How often do you find yourself saying…or merely thinking … I’m exhausted. I’m overwhelmed. I have too much to do and not enough time to do it in. My to-do list is a mile long.
We have long been told by society to believe that only when we are producing something tangible are we of value. The mantra of modern day society is: “Never put off until tomorrow what you can do today.” I still remember my mother jumping up from the sofa and busying herself with ironing or vacuuming as my father drove up the driveway after work. That was her way of proving that she was not lazy. She was, in fact, busy doing something valuable for the family.
What is it going to take to get over that mindset? Multiple scientific studies have shown us that a tired mind is an unproductive mind. When we force our bodies into a constant state of physical, mental, or emotional “doing-ness,” they tend to get stuck there, resulting in symptoms like anxiety, insomnia, and stress related health issues.
What’s holding us back from taking care of ourselves? Why do we insist on pushing ourselves until we drop… even though we know it is detrimental to our well-being and our relationships? One answer is that we do not want to be called lazy or accused of being a slacker. It’s been drilled into us that taking time for ourselves is not productive and therefore of no value.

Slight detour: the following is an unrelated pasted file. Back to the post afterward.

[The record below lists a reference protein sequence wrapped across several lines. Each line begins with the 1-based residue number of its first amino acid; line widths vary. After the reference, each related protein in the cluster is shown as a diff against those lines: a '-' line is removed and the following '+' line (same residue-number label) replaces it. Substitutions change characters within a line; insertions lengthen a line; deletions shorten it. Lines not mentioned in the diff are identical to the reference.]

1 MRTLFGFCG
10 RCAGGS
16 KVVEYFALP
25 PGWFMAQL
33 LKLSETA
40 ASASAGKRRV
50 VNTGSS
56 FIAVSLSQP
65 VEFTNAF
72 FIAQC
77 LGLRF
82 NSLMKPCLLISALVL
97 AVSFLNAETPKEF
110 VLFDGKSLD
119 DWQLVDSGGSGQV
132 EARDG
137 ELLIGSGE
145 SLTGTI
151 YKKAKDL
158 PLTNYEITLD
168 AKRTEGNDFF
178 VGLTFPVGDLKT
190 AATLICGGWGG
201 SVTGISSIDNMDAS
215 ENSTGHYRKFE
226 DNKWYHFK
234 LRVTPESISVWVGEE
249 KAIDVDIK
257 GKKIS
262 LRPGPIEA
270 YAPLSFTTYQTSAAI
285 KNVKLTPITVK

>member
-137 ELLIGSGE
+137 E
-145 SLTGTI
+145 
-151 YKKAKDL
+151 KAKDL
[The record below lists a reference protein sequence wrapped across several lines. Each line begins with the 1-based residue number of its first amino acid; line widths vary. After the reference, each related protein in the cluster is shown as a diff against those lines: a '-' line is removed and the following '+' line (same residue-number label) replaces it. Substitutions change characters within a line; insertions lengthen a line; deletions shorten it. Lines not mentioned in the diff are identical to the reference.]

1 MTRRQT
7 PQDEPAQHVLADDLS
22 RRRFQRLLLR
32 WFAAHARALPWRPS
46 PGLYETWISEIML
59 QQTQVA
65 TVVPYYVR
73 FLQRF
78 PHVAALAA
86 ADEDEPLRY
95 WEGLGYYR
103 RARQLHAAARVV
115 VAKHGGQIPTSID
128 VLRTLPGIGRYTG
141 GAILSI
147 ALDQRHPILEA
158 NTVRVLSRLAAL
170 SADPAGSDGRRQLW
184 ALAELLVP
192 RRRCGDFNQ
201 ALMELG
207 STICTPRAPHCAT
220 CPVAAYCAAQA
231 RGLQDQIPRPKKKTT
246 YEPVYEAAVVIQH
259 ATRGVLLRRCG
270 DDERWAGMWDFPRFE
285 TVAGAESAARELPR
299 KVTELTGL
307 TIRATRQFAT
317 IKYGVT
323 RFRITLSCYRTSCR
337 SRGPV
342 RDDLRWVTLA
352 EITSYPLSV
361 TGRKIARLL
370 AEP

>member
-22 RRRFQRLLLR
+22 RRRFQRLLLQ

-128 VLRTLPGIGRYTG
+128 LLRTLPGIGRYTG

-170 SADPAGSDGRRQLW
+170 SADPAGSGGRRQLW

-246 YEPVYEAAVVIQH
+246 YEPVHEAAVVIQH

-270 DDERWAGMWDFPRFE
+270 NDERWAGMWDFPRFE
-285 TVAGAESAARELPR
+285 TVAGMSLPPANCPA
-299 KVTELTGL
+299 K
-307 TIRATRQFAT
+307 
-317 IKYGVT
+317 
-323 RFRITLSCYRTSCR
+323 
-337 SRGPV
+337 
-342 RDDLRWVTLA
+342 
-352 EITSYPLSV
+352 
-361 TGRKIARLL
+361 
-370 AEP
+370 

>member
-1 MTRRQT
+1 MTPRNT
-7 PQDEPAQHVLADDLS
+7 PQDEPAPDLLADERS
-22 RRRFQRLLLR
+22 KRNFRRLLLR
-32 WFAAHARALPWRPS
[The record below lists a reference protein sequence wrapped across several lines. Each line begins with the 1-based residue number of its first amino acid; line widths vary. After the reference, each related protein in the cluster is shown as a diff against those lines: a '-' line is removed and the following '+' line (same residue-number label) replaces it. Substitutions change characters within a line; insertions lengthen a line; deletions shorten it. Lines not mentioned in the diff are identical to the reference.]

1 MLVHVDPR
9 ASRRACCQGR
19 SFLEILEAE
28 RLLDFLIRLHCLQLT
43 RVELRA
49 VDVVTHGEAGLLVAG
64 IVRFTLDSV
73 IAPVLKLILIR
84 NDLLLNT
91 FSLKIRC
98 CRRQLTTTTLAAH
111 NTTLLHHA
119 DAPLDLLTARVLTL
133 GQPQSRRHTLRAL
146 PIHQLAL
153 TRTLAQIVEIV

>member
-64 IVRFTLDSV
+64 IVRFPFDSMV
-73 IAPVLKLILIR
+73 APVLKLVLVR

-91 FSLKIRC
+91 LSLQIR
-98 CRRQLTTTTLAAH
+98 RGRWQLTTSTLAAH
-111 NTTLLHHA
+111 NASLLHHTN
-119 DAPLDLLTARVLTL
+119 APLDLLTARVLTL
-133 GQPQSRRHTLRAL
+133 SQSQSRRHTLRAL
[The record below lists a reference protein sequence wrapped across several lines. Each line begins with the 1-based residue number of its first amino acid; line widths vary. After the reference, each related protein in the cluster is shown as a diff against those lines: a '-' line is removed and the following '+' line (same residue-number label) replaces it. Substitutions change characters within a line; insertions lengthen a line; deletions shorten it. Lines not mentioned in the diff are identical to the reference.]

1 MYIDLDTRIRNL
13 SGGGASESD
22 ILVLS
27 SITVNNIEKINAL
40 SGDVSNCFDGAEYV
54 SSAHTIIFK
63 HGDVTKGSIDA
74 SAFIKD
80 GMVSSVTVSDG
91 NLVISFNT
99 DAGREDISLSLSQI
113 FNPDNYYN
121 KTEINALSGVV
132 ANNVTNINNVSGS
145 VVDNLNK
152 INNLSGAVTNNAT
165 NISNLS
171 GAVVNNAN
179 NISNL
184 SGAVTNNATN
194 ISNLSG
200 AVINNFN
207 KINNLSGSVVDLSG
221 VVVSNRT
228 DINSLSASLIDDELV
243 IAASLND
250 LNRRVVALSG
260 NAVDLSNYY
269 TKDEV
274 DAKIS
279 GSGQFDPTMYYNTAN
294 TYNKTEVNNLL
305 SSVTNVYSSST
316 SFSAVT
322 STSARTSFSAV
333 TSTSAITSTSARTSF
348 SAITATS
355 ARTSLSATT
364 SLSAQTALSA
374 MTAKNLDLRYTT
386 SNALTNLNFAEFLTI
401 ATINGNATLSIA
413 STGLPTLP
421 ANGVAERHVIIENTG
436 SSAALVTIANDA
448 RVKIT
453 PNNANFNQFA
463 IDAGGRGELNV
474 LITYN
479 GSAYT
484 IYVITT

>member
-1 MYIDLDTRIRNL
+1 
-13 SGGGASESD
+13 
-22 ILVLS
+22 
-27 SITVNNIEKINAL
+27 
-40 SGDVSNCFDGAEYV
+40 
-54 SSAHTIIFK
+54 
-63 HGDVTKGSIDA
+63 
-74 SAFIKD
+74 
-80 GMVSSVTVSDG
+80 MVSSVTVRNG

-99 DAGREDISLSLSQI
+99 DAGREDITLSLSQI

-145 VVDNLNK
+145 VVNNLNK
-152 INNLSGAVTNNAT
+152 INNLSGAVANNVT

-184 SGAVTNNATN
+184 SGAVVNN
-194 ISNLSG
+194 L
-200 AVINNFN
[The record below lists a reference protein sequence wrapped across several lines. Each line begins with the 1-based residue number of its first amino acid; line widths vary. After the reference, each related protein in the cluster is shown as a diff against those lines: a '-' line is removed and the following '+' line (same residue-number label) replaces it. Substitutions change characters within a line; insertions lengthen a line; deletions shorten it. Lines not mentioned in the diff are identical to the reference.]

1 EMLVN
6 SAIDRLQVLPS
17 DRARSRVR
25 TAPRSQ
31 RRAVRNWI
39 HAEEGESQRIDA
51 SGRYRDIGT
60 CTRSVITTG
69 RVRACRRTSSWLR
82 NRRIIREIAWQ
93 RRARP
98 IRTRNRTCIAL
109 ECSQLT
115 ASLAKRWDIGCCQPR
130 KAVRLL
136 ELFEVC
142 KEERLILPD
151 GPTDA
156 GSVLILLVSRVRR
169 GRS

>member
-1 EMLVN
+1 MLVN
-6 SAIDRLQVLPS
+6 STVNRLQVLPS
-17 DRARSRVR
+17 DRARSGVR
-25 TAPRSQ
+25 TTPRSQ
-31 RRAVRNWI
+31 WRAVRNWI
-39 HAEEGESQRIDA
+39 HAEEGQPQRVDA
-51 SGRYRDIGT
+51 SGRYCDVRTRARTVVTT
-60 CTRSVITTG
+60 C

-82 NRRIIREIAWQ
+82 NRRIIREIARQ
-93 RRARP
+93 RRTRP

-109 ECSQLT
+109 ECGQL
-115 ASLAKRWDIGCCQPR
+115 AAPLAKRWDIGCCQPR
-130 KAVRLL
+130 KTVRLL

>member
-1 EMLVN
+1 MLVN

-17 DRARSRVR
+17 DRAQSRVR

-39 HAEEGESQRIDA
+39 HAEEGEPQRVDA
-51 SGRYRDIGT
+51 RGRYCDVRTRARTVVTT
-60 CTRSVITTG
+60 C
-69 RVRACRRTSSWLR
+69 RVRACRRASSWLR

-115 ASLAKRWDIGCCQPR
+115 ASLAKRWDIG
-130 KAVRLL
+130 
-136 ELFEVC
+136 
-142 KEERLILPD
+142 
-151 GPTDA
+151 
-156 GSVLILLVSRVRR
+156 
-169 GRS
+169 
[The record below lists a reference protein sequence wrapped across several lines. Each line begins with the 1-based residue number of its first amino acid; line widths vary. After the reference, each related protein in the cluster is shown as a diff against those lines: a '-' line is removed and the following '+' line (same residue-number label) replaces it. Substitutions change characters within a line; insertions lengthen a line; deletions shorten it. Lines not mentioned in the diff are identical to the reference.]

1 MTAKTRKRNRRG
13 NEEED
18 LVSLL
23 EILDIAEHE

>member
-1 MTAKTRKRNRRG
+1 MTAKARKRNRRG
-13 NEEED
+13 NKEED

It’s time to let go of our anxiety and tendency toward overachievement. Put yourself on your own to-do list. Begin to focus on gaining a healthy state of relaxation. Here’s how:
Step 1: Awareness. Can you tell when you are stressed? Do you know how to relieve that feeling? Can you remember a time when you felt really relaxed? What did it feel like?
Step 2: Take relaxation seriously. Taking enough time to renew yourself is necessary to preserve and enhance the greatest asset you have, peace of mind. When you are relaxed, everything seems to flow more easily. You are able to do less and accomplish more.
Step 3: Make relaxation a priority. Learn the difference between allowing yourself to deeply relax and just “stopping activity”.
• If you only have a few minutes, spend them daydreaming, taking a walk, listening to music, breathing slowly and deeply.
• If you have more time, look for creative or recreational activities that are non-competitive and feel relaxing to you. Once you learn what works for you, make it a habit.
Learning to relax is key to your personal well-being and happiness. Be sure to bring relaxation into your relationships as well. Make time to enjoy your friends and family. Resist the temptation to always be do-ing or accomplishing something. Instead, play! Go out and have a good time. Enjoy the company of those around you. There is a time for chores and projects, but you also need to make time for fun and enjoyment.
Relaxation is the key to good physical, mental and emotional health. It also leads to increased productivity. With all the proven benefits, what is stopping you from trying to relax just a little bit more?